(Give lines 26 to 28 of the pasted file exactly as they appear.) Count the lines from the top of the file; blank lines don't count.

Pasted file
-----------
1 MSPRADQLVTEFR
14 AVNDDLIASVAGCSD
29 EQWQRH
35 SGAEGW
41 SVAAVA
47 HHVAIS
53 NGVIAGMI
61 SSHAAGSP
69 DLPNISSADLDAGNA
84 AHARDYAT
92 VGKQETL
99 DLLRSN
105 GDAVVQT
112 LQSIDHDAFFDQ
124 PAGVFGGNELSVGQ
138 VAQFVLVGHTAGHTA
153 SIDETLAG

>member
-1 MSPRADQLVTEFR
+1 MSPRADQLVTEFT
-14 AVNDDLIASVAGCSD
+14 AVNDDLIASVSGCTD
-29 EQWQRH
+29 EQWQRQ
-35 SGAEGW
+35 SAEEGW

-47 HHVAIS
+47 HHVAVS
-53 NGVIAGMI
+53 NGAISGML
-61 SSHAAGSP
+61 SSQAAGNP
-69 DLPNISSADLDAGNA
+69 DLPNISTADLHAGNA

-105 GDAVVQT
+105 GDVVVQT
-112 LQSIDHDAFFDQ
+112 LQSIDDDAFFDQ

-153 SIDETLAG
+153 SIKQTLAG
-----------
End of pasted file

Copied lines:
+35 SAEEGW

-47 HHVAIS
+47 HHVAVS